Scottish Black Fish Scandal


In the mid-2000s suspicions were raised that widespread illegal fishing was taking place throughout the Scottish pelagic fleet. It was alleged that huge amounts of ‘black fish’ were being landed. Black fish are any fish which are caught, retained and sold illegally, usually because a vessel has caught their full quota of a particular species but keep on fishing and catching it. This led the Scottish Fisheries Protection Agency (SFPO) to begin to investigate (1). Early findings suggested that the amount of fish being landed illegally – and the amount of money rogue skippers were making – was much higher than initial estimates indicated. The Scottish Fisheries Protection Agency therefore decided to call in Grampian Police for assistance. A joint full-scale investigation, wittily codenamed Operation Trawler, was launched (1).

Large Scale Operation

Suspicion immediately fell on two companies, Fresh Catch in Peterhead and Shetland Catch in Lerwick, due to their finances. Both of these companies processed fish that was caught by the pelagic fleet, but they were paying tax on earnings that far exceeded the amount of money they could have made by catching their legitimate quota of fish (2). A third company, Alexander Buchan Limited , was under suspicion for alleged irregularities in the way they processed fish. Once the investigation was underway accountants soon discovered that Fresh Catch and Shetland Catch both earned of millions of pounds which could not be accounted for through legitimate fishing activity (3), and huge amounts of black fish had been landed at both factories. Alexander Buchan also had questions to answer about illegal fish that were landed there.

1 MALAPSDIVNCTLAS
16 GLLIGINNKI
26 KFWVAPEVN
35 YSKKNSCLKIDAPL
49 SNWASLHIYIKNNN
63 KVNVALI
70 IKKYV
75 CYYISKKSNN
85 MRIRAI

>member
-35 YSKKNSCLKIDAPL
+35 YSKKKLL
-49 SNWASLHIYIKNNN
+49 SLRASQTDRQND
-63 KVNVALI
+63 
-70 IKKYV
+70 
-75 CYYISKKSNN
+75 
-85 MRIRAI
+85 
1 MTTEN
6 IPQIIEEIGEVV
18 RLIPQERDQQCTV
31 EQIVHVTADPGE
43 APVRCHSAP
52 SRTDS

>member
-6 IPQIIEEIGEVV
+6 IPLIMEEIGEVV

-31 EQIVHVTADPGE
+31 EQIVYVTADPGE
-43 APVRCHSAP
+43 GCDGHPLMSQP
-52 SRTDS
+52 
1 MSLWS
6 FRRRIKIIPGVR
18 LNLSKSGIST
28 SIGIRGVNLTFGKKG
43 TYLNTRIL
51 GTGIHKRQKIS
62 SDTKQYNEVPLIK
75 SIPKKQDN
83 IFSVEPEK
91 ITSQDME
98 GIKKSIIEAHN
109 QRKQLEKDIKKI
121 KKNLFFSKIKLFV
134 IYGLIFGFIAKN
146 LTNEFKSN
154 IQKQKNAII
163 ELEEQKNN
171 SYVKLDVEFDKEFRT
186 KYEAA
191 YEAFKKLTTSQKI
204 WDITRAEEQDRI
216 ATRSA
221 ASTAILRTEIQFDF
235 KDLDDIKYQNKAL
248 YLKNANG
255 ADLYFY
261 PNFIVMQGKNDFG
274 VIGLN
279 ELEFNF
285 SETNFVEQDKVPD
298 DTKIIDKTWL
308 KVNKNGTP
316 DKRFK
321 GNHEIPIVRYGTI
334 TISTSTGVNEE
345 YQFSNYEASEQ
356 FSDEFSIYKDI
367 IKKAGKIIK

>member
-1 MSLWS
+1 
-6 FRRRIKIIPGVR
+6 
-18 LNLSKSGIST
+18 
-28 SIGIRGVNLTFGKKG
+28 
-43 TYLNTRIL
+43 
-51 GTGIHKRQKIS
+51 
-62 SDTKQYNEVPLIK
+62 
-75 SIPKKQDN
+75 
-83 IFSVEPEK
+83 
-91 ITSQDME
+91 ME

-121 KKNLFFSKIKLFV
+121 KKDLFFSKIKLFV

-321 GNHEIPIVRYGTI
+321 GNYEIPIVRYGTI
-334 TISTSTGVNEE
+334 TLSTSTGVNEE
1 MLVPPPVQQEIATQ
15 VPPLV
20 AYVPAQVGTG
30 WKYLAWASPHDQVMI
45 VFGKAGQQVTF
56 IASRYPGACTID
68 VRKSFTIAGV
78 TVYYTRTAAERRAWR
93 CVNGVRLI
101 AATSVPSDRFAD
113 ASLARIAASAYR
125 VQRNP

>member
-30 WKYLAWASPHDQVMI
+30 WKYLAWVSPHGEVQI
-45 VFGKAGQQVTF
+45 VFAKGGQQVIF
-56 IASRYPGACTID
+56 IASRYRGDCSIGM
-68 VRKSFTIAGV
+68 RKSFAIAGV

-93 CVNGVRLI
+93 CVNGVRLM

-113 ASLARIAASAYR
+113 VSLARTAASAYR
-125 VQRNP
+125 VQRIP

The pelagic trawler Antares was used to fish Scottish waters.

Further investigation confirmed that all three companies had been carrying out black fish fraud on an industrial scale. The factory owners worked with skippers who took their boats out to sea to fish for mackerel and herring. The skippers would falsify their logbooks to conceal the real amount of fish they were catching. On returning to port they would offload their catch at the Shetland Catch factory. Here the fish would be weighed on rigged scales. One computer screen would show the reduced weight of catches to fisheries officers and independent verifiers, while a separate computer system which was hidden in the upper floors of the building would record the true amount of fish that had been caught (2). A similar system was in place in the Fresh Catch factory (2), which also had a system of secret underground pipes which were used to covertly pump fish into the building (1). The third company involved in the scandal, Alexander Buchan Limited, used a different system which added an extra conveyor belt to their processing facilities. This allowed up to seventy per cent of their catches to go undeclared (2).

Following the investigation the huge scale of the Scottish black fish operation became apparent. Hundreds of illegal landings of black fish had been made throughout the 2000s. Shetland Catch had landed £47.5m of illegal fish, Fresh Catch £10.5m and Alexander Buchan Limited had taken ashore £4.8m of black fish. This had made the skippers and factory owners millions of pounds in illegal earnings.

The Court Case